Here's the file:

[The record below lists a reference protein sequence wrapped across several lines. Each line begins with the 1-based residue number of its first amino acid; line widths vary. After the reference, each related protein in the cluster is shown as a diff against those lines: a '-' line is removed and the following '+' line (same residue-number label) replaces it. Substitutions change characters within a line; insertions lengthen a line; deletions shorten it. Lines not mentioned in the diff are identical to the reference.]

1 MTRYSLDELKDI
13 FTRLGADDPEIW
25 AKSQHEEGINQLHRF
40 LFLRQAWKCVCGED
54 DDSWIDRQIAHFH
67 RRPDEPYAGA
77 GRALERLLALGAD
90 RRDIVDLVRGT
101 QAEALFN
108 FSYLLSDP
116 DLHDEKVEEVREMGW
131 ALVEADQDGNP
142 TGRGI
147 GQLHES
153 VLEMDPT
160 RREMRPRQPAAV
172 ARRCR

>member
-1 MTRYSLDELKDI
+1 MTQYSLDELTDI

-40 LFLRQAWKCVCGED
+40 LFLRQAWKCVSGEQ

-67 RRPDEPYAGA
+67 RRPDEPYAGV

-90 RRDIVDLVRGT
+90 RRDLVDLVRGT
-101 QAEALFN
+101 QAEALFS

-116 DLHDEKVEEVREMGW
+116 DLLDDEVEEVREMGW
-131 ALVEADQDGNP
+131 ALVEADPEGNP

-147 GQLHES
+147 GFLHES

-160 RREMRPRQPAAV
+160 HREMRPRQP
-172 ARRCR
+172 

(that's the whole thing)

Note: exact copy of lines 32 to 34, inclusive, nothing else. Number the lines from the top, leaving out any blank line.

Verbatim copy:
-131 ALVEADQDGNP
+131 ALVEADPEGNP

-147 GQLHES